LISBON — Domestic and international investors are jockeying for position to control PT Multimedia, Portugal’s biggest TV and film operator, which is to be spun off by its parent company, in the third quarter of this year.
It’s a big prize, to be sure. Portugal Telecom, the parent group, chaired by Henrique Granadeiro, owns Portugal’s telephone and cable networks and controls more than 80% of the landline telephony market, over 44% of the mobile telephony market, north of 80% of the cable and satellite TV markets and more than 40% of the home entertainment sector and Portuguese theatrical box office.
For investors, the subsid’s principal attraction is Portugal’s extensive cable and satellite network, which reps over 80% of the domestic market and is the source of 89% of PTM’s revenues, with 2.9 million homes passed (70% of homes) and 1.5 million subscribers (35% of homes).
Under the Lusomundo brand name, PTM took 48% of B.O. and holds down vid distribution agreements with Paramount and DreamWorks. The company distributed eight out of Portugal’s 10 top theatrical titles in the first quarter of 2007, including “Apocalypto,” “Norbit” and “Charlotte’s Web.”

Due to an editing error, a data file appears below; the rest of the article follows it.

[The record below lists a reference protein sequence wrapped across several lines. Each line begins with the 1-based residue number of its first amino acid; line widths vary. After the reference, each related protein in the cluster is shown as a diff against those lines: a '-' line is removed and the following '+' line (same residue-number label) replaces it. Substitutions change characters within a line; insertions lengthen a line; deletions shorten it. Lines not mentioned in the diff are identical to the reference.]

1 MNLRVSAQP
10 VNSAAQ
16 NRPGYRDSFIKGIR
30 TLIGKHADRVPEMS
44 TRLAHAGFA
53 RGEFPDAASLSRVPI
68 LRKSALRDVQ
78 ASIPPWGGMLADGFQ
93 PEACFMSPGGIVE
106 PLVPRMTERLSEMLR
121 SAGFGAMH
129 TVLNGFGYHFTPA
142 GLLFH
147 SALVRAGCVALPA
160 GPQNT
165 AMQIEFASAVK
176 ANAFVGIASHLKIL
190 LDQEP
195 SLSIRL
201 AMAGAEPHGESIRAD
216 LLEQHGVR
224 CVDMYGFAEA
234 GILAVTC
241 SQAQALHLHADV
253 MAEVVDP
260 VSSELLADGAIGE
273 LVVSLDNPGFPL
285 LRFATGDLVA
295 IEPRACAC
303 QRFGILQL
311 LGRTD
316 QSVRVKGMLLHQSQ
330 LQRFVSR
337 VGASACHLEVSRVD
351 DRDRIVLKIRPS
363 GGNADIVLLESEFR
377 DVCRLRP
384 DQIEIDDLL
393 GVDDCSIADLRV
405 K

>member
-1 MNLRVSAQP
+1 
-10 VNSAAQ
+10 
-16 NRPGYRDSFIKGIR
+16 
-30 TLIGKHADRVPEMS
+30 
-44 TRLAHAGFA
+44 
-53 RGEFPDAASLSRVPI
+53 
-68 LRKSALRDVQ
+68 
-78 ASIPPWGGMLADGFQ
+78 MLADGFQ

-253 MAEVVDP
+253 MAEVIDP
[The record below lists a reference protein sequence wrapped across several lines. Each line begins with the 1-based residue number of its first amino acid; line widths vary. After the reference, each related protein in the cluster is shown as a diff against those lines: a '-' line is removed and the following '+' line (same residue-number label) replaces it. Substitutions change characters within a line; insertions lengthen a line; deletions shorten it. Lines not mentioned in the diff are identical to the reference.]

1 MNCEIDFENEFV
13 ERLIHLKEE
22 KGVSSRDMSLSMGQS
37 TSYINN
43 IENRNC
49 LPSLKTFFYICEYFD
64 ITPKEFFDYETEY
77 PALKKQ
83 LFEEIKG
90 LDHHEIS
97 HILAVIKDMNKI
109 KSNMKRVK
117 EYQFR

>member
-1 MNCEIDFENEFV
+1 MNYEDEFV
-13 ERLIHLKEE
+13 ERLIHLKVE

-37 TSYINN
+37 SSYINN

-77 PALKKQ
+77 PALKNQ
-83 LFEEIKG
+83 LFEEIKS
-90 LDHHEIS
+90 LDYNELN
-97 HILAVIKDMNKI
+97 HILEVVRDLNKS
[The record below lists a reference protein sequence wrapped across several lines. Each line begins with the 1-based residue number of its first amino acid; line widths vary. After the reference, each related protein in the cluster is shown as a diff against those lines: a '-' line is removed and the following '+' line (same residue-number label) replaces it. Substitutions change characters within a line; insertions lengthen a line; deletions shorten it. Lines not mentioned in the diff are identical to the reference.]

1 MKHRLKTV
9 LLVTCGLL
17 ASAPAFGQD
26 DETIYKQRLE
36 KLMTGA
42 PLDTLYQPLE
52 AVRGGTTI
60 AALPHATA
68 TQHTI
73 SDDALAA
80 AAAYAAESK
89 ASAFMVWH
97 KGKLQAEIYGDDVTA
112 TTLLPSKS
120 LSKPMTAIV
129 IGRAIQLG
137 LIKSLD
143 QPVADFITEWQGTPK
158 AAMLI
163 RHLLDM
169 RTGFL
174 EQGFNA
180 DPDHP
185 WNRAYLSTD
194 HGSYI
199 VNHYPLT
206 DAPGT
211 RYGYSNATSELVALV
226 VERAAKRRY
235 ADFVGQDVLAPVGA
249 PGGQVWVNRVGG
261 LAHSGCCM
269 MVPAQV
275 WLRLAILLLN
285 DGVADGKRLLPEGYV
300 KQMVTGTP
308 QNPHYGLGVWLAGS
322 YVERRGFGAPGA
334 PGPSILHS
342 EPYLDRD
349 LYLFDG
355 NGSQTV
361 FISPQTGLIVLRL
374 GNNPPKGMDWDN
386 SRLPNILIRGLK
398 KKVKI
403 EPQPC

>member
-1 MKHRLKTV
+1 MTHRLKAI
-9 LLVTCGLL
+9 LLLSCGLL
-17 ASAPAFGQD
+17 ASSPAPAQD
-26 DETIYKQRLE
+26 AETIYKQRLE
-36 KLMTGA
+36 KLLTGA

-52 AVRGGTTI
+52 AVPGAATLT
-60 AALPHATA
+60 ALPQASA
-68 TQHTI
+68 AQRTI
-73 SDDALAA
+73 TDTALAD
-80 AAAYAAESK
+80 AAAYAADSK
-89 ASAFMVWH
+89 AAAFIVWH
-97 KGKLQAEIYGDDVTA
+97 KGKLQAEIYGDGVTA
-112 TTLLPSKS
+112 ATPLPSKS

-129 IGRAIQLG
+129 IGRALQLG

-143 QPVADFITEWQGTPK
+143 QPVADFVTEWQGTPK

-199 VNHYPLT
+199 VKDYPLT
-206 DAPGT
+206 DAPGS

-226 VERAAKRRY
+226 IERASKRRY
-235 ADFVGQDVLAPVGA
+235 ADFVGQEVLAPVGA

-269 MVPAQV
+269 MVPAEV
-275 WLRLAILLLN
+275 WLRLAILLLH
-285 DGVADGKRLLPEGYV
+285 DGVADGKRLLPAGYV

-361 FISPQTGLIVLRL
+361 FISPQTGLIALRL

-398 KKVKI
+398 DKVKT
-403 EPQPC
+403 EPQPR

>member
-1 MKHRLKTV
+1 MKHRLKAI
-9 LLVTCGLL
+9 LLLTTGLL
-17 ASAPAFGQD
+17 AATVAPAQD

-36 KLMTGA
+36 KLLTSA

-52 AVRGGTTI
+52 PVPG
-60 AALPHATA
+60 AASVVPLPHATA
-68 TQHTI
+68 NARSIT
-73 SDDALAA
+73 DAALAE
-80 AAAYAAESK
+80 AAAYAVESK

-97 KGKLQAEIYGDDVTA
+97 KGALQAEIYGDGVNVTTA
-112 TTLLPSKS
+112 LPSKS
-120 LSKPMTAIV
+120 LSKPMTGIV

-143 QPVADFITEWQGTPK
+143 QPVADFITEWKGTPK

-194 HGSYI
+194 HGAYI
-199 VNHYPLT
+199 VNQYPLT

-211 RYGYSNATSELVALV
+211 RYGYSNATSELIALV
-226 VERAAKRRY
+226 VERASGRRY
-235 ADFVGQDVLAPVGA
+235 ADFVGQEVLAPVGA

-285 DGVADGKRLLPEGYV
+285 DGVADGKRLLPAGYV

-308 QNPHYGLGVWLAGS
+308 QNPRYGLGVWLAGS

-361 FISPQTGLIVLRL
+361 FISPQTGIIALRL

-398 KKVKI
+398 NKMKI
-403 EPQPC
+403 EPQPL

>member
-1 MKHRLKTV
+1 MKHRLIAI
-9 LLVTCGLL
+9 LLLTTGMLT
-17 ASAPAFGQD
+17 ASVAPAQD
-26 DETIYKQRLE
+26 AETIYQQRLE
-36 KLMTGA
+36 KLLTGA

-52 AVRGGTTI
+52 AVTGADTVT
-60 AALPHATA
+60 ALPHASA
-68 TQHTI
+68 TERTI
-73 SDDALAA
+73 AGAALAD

Suitors seem to come from PT’s group of core shareholders (including Portuguese banks BES and CGD and the country’s Ongoing Strategy Investments), which will own more than half both companies with a 10% cap on the voting rights of any one shareholder — which analysts consider an obstacle to a takeover by a single investor.
The dark horse in the race to control Portugal’s telecommunications and media business remains rival Sonaecom, whose $15.2 billion takeover bid for PT was thwarted in March.
Over the past few weeks, Sonaecom has purchased two of the country’s main independent landline operators — Oni and Tele2 — thus boosting the company’s broadband Internet share to close to 20% and enabling Sonaecom director Luis Reis to say “Sonaecom has hereby shown that it is Portugal Telecom’s main competitor in Portugal.”
PTM has enjoyed strong growth rates over recent years, with turnover from its core subscription TV and internet business rising from E325 million ($439.1 million) in 2001 to $798.6 million in 2006 — 82% growth over five years.
In first quarter 2007, PTM launched its 3 Play service which offers major potential for additional growth. PT has anticipated this challenge by launching its own triple-play Internet TV service, which PT’s executive president, Rodrigo Costa, has dubbed as “PT’s most important project over the coming years.”
In this year’s annual general meeting in June, PTM appointed a new chairman, lawyer Daniel Proenca de Carvalho, who confirmed that there will be a complete separation of management teams and PTM will be a full-fledged competitor to PT.